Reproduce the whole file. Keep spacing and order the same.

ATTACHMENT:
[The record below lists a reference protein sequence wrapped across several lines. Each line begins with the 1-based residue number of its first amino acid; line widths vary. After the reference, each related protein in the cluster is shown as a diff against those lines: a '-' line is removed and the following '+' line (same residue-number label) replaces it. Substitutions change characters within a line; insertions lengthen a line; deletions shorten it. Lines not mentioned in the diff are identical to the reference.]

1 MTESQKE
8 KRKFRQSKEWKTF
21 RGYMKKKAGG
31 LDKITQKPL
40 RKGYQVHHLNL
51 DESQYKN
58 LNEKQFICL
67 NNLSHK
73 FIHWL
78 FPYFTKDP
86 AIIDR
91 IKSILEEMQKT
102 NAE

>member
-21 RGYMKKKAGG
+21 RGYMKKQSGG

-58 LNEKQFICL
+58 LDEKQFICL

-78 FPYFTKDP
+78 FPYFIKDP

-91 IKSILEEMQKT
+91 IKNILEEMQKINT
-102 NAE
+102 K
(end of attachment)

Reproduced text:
[The record below lists a reference protein sequence wrapped across several lines. Each line begins with the 1-based residue number of its first amino acid; line widths vary. After the reference, each related protein in the cluster is shown as a diff against those lines: a '-' line is removed and the following '+' line (same residue-number label) replaces it. Substitutions change characters within a line; insertions lengthen a line; deletions shorten it. Lines not mentioned in the diff are identical to the reference.]

1 MTESQKE
8 KRKFRQSKEWKTF
21 RGYMKKKAGG
31 LDKITQKPL
40 RKGYQVHHLNL
51 DESQYKN
58 LNEKQFICL
67 NNLSHK
73 FIHWL
78 FPYFTKDP
86 AIIDR
91 IKSILEEMQKT
102 NAE

>member
-21 RGYMKKKAGG
+21 RGYMKKQSGG

-58 LNEKQFICL
+58 LDEKQFICL

-78 FPYFTKDP
+78 FPYFIKDP

-91 IKSILEEMQKT
+91 IKNILEEMQKINT
-102 NAE
+102 K